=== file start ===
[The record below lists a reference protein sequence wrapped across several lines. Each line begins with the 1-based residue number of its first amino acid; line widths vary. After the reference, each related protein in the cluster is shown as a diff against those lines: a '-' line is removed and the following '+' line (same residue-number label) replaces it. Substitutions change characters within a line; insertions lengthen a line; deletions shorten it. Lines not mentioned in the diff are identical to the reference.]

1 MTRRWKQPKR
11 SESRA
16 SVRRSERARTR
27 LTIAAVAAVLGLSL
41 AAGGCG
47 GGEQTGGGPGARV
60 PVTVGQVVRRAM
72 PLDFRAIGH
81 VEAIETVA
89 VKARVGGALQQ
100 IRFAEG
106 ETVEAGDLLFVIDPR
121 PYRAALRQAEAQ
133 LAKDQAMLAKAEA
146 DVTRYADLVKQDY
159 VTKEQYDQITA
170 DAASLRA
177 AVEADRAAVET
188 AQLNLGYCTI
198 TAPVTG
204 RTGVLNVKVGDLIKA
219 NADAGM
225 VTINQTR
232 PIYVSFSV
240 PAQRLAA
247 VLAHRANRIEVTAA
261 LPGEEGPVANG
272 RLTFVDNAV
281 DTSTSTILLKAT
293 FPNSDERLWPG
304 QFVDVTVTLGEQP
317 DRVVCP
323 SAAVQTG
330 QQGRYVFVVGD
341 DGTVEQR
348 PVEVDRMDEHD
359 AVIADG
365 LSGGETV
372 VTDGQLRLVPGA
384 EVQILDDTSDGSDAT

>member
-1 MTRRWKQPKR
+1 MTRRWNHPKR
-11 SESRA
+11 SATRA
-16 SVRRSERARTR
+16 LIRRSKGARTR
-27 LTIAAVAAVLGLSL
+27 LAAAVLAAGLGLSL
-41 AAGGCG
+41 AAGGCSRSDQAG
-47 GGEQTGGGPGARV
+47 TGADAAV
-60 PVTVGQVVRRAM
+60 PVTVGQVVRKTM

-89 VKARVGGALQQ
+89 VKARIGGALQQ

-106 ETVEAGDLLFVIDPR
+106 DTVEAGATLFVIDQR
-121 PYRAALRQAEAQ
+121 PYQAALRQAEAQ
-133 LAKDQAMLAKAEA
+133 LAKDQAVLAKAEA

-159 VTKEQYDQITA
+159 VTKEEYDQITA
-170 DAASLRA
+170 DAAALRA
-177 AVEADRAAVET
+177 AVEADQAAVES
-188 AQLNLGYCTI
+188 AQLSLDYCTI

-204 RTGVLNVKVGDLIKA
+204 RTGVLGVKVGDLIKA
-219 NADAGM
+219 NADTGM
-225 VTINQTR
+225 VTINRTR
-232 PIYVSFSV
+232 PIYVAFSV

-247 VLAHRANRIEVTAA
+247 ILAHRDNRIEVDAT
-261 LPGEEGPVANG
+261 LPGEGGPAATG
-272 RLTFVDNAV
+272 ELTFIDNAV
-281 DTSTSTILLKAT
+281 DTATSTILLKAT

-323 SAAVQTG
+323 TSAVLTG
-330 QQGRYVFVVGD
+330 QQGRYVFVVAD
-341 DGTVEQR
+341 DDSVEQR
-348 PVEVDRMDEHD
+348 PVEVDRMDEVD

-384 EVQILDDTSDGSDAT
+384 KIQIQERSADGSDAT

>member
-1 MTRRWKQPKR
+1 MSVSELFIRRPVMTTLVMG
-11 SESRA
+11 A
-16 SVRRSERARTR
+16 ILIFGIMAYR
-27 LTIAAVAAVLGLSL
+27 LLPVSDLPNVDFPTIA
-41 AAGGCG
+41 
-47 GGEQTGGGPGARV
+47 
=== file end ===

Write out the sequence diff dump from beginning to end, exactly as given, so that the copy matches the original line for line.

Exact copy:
[The record below lists a reference protein sequence wrapped across several lines. Each line begins with the 1-based residue number of its first amino acid; line widths vary. After the reference, each related protein in the cluster is shown as a diff against those lines: a '-' line is removed and the following '+' line (same residue-number label) replaces it. Substitutions change characters within a line; insertions lengthen a line; deletions shorten it. Lines not mentioned in the diff are identical to the reference.]

1 MTRRWKQPKR
11 SESRA
16 SVRRSERARTR
27 LTIAAVAAVLGLSL
41 AAGGCG
47 GGEQTGGGPGARV
60 PVTVGQVVRRAM
72 PLDFRAIGH
81 VEAIETVA
89 VKARVGGALQQ
100 IRFAEG
106 ETVEAGDLLFVIDPR
121 PYRAALRQAEAQ
133 LAKDQAMLAKAEA
146 DVTRYADLVKQDY
159 VTKEQYDQITA
170 DAASLRA
177 AVEADRAAVET
188 AQLNLGYCTI
198 TAPVTG
204 RTGVLNVKVGDLIKA
219 NADAGM
225 VTINQTR
232 PIYVSFSV
240 PAQRLAA
247 VLAHRANRIEVTAA
261 LPGEEGPVANG
272 RLTFVDNAV
281 DTSTSTILLKAT
293 FPNSDERLWPG
304 QFVDVTVTLGEQP
317 DRVVCP
323 SAAVQTG
330 QQGRYVFVVGD
341 DGTVEQR
348 PVEVDRMDEHD
359 AVIADG
365 LSGGETV
372 VTDGQLRLVPGA
384 EVQILDDTSDGSDAT

>member
-1 MTRRWKQPKR
+1 MTRRWNHPKR
-11 SESRA
+11 SATRA
-16 SVRRSERARTR
+16 LIRRSKGARTR
-27 LTIAAVAAVLGLSL
+27 LAAAVLAAGLGLSL
-41 AAGGCG
+41 AAGGCSRSDQAG
-47 GGEQTGGGPGARV
+47 TGADAAV
-60 PVTVGQVVRRAM
+60 PVTVGQVVRKTM

-89 VKARVGGALQQ
+89 VKARIGGALQQ

-106 ETVEAGDLLFVIDPR
+106 DTVEAGATLFVIDQR
-121 PYRAALRQAEAQ
+121 PYQAALRQAEAQ
-133 LAKDQAMLAKAEA
+133 LAKDQAVLAKAEA

-159 VTKEQYDQITA
+159 VTKEEYDQITA
-170 DAASLRA
+170 DAAALRA
-177 AVEADRAAVET
+177 AVEADQAAVES
-188 AQLNLGYCTI
+188 AQLSLDYCTI

-204 RTGVLNVKVGDLIKA
+204 RTGVLGVKVGDLIKA
-219 NADAGM
+219 NADTGM
-225 VTINQTR
+225 VTINRTR
-232 PIYVSFSV
+232 PIYVAFSV

-247 VLAHRANRIEVTAA
+247 ILAHRDNRIEVDAT
-261 LPGEEGPVANG
+261 LPGEGGPAATG
-272 RLTFVDNAV
+272 ELTFIDNAV
-281 DTSTSTILLKAT
+281 DTATSTILLKAT

-323 SAAVQTG
+323 TSAVLTG
-330 QQGRYVFVVGD
+330 QQGRYVFVVAD
-341 DGTVEQR
+341 DDSVEQR
-348 PVEVDRMDEHD
+348 PVEVDRMDEVD

-384 EVQILDDTSDGSDAT
+384 KIQIQERSADGSDAT

>member
-1 MTRRWKQPKR
+1 MSVSELFIRRPVMTTLVMG
-11 SESRA
+11 A
-16 SVRRSERARTR
+16 ILIFGIMAYR
-27 LTIAAVAAVLGLSL
+27 LLPVSDLPNVDFPTIA
-41 AAGGCG
+41 
-47 GGEQTGGGPGARV
+47 